In that way he put me off for several days. Today I know that even at that time he lied to me because my co-defendant Funk has stated, that he was instructed by Hitler to go to Hindenburg and tell Hindenburg that the Vice-Chancellor had uttered sentiments contrary to the policy of the cabinet and of Hitler, and must be dismissed. If the witness Gisevius has testified here on this matter to the effect that Herr von Papen was silent and that he should at least have mobilised the diplomats, then I should like to point out that Mr. Dodd in his diary makes it very clear that the world - the outside world - was well informed of this last appeal of mine.

DR. KUBUSCHOK: I should like to refer to the last remark made by the witness, which may be found in Document 17, Pages 71 and 72, in Ambassador Dodd's diary.

I beg your pardon, it is on Pages 69 and 70 of the English text. I quote from the second paragraph, the first line:

"There is great excitement everywhere in Germany."
He had previously mentioned the Marburg speech.

[Page 297]

"All the older and more educated Germans are highly delighted."
Then, under the date of 21st June, he reports that the speech was cabled to the New York Times, and that the papers in London and Paris were featuring the "von Papen episode," as he calls the Marburg speech. I refer in this connection to the beginning of Page 72, Page 70 in the English text.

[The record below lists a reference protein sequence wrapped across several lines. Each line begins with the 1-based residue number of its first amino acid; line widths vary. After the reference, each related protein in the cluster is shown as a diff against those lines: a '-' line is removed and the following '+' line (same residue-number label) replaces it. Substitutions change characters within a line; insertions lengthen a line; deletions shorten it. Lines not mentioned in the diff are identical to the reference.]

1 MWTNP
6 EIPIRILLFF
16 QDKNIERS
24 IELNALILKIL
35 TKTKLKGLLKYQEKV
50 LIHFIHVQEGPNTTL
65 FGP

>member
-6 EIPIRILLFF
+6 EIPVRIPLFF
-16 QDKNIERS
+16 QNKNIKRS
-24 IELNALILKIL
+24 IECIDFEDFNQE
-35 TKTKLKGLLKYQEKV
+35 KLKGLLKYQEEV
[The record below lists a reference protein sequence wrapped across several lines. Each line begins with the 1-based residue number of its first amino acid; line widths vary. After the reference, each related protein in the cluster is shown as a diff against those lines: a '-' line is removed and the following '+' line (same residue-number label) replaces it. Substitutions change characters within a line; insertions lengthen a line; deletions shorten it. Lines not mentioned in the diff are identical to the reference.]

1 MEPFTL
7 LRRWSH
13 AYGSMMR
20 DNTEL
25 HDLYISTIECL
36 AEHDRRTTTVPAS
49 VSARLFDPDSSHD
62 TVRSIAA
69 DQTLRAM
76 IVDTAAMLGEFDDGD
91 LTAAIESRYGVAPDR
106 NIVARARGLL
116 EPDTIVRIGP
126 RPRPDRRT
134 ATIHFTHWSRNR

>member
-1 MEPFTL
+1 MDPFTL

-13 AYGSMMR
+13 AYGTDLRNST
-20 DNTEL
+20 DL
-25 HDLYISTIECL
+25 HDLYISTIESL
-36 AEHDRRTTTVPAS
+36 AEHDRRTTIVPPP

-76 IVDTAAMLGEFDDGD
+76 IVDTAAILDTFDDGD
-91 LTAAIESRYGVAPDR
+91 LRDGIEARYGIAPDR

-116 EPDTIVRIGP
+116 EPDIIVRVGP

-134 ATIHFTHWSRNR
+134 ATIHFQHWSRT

As regards the government's measures with regard to the Marburg speech and its propagation, I want to refer you to Document 15, Page 66, an affidavit by Westphalen, which shows that even possession of a copy of the speech was sufficient to cause disciplinary action to be taken against an official.


Q. Witness, the events of the 30th of June, 1934, took place in the meantime. To what extent did these incidents affect you personally?

A. On the morning of 30th June, I received a telephone call from Herr Goering asking me to come to have a talk with him. I went to see him, and he told me that a revolution had broken out in the Reich - an SA revolution - that Hitler had gone to Munich to put down this uprising there, and that he, Goering was charged with restoring law and order in Berlin. Herr Goering asked me, in the interests of my own safety, as he said, to return to my apartment and stay there. I protested quite vehemently against this demand, but Herr Goering insisted. On my way back to my apartment, I went first to my office in the Vice-Chancellery. On arriving there, I found my office occupied by the SS, and I was permitted only to enter my own room and get my files. I then went home, where I found a large number of SS. The telephone was disconnected; the radio was disconnected; and I was completely cut off from the outside world for three whole days.

Q. What measures were taken against your staff?